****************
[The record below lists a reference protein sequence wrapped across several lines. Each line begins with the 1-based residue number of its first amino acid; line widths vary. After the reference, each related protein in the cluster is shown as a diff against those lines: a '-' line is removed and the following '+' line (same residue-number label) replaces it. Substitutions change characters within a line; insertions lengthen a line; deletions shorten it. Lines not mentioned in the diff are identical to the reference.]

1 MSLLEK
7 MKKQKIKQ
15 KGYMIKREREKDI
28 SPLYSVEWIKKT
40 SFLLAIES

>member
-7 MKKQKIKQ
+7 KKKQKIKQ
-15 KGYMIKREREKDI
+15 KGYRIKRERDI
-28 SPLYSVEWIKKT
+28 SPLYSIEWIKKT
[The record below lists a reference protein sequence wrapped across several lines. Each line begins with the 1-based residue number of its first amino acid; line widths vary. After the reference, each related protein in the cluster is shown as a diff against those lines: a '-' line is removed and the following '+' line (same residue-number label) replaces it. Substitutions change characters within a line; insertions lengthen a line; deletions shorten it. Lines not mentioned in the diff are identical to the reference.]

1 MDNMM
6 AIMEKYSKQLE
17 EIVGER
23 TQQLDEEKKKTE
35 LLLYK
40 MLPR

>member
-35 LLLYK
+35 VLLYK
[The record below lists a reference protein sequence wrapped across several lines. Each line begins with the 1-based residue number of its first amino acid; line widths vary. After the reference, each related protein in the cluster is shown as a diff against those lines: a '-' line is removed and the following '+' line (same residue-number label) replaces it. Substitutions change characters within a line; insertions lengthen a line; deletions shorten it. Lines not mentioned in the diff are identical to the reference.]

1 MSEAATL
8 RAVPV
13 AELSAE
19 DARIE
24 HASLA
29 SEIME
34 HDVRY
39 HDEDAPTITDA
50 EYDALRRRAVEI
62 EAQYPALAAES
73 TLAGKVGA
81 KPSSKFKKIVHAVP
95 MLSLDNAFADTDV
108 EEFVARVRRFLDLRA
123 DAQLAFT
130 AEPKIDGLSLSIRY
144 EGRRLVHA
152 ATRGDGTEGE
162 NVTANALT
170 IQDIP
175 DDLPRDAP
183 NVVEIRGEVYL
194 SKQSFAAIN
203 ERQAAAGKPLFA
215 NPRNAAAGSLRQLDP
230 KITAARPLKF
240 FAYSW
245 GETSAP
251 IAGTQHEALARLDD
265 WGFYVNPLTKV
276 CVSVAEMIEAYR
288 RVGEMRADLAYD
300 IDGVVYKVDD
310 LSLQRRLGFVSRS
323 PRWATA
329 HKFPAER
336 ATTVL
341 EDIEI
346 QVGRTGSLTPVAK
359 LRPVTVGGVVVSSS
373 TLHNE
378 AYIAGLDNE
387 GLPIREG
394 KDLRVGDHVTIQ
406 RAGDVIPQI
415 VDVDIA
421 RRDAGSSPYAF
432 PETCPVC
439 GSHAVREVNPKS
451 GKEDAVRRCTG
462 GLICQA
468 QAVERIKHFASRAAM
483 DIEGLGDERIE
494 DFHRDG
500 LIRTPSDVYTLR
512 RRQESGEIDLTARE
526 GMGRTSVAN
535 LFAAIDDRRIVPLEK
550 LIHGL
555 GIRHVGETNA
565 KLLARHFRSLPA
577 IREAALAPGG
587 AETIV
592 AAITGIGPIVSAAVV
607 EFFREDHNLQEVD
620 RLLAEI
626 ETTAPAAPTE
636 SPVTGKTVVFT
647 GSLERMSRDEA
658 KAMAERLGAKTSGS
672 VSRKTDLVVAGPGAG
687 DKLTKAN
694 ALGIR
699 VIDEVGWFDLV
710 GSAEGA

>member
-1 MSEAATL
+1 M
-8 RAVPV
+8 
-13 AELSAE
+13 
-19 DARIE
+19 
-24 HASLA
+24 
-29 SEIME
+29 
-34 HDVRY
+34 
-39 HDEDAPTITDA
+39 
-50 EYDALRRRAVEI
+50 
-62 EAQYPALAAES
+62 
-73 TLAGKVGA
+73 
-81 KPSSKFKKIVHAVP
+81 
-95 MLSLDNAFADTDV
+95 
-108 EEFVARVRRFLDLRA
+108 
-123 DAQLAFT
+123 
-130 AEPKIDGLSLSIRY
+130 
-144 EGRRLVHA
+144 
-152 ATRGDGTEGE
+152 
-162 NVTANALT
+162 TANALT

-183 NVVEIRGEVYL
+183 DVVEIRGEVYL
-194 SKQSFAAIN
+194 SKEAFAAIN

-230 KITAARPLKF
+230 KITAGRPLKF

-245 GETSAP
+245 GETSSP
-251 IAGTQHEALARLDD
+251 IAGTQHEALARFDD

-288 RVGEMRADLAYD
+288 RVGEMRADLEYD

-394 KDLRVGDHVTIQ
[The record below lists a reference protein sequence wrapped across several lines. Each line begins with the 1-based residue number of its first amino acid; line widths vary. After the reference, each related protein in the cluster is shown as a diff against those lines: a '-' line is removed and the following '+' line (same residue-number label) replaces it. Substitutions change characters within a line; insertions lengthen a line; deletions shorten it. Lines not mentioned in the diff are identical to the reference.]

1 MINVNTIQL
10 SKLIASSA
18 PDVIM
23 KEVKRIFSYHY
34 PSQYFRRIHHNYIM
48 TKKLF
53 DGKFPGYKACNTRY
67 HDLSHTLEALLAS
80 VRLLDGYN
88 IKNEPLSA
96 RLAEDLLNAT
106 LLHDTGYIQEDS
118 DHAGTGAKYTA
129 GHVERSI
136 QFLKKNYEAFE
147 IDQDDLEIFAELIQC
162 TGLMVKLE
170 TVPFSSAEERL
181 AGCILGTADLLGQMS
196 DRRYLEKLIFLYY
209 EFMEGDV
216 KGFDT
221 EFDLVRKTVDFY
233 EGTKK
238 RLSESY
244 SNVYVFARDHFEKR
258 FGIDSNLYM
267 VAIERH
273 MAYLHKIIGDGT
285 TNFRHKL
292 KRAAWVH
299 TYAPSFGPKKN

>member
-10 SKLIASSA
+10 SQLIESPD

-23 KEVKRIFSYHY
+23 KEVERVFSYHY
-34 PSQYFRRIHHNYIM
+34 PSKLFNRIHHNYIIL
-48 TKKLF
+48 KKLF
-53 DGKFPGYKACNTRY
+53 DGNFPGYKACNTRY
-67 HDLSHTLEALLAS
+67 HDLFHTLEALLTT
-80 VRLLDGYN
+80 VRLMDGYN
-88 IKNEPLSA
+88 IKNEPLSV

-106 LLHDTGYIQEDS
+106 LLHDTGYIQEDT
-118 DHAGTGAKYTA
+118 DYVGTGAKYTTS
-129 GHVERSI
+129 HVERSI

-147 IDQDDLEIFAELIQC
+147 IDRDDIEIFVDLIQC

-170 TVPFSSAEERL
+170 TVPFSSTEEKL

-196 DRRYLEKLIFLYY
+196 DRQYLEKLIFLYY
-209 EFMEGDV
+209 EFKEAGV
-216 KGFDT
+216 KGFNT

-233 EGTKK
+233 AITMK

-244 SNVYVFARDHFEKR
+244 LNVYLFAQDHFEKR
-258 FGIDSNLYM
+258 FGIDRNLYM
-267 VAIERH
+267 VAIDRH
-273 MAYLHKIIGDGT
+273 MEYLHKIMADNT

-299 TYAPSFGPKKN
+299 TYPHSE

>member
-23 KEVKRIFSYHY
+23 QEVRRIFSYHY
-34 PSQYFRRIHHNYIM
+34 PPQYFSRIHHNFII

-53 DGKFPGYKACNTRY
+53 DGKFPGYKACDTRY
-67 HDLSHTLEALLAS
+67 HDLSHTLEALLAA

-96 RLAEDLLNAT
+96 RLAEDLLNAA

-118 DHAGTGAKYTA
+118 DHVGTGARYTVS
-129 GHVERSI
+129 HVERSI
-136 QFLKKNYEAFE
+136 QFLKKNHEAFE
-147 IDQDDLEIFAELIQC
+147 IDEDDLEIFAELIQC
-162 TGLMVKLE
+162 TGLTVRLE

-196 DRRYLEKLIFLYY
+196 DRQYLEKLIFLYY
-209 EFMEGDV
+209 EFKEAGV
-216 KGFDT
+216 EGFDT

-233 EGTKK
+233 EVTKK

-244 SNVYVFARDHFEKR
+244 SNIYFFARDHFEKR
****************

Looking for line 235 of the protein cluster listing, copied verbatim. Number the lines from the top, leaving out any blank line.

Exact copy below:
-53 DGKFPGYKACNTRY